The shopkeeper would usually only drop the blue plastic tarp shielding us from the onslaught after a few minutes of heavy downpour.

We’d sip hot Milo as the rain beat a steady, deffening alegro on the tin roof. You’d never realize the Blue Andaman was just across the street, 30meters to the ocean.

The big waves washed in, some 2-3meters high, I’d hobbled out to sea, get in the water up to my hips and then through my forearm crutches as far onto shore as I could, quickly swimming out under the big breakers, occassionally catching a few and riding them all the way back into the shower.

The powdery white sands of Patong, a few kilos anyway, inside my swim trucks, but back out to sea, catch another wave, and another and another, dodging the huge logs and various things floating in the water, but it was nice, the water temp would always cool down a few degrees during the heavy rains or big waves, maybe as cool as 90F…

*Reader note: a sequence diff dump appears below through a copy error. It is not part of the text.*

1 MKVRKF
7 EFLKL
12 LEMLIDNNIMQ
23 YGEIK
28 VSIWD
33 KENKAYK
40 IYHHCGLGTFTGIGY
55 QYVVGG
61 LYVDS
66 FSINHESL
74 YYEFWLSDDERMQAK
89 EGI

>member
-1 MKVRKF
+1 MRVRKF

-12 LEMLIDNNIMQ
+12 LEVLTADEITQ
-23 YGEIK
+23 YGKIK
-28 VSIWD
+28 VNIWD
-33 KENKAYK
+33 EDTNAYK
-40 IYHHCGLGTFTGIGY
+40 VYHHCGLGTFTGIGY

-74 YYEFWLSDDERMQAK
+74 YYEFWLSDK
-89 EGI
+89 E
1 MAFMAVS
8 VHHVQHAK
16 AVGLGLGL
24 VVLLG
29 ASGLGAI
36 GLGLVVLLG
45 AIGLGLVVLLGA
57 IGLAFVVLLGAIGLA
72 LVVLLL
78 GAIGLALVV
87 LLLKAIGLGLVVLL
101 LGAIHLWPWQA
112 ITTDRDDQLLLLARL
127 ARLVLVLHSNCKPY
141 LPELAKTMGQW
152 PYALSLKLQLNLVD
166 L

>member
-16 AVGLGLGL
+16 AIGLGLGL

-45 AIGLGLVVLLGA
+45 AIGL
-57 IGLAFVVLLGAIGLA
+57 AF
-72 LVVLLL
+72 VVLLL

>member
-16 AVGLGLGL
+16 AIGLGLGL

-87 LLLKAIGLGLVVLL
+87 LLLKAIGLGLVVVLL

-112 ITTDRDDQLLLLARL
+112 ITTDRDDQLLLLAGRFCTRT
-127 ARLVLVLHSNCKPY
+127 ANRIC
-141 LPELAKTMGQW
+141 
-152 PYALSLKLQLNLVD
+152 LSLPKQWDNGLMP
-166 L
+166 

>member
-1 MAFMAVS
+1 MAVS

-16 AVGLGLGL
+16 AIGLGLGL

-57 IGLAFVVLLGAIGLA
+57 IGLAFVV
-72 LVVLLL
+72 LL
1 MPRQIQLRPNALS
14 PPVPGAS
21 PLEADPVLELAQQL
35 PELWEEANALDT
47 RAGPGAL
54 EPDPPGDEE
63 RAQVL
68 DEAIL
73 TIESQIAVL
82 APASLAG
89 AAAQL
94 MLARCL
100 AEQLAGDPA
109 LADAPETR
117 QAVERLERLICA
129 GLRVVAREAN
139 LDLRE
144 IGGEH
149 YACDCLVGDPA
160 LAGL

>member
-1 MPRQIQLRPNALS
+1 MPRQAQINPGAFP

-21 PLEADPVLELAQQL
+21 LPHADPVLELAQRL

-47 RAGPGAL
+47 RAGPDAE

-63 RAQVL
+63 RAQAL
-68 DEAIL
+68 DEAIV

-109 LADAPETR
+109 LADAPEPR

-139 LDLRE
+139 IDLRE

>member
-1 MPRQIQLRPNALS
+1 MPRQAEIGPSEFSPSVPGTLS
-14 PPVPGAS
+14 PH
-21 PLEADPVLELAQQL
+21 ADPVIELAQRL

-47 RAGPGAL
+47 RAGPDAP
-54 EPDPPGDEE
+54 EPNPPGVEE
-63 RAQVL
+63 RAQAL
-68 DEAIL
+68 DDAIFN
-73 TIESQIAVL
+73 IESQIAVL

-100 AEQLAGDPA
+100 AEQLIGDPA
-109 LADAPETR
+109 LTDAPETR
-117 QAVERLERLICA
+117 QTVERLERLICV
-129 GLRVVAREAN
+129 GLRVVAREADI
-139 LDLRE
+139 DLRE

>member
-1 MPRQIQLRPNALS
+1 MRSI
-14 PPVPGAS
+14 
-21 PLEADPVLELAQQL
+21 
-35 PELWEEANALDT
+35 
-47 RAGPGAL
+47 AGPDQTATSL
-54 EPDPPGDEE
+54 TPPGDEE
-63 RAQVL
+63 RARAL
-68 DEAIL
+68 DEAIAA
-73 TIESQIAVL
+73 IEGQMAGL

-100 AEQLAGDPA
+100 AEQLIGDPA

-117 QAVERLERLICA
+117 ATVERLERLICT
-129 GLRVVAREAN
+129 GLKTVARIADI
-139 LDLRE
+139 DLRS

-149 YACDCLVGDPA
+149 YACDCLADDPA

Catching one last wave, hopefully a BIG one, I’d bodysurf back to shore, crawl the few meters towards my crutches, hopefully find them[sometimes I didn’t throw them far enough and had to search for a bit, but was lucky that time and learned to throw them as far as I could from the sea, maybe 20meters], get back up on my feet, wander back into the warm water, try to remove a kilo of sand from my swim trunks,etc, it was always the same, but once you body surfed Patong during the monsoon, you were spoiled, the rest of the year the bay was smooth as glass, and never a cool spot to be found!

The heavy rains would often just blow thru quickly, sometimes it rained for a few hrs, usually it was past us in 15minutes, but you never knew during monsoon.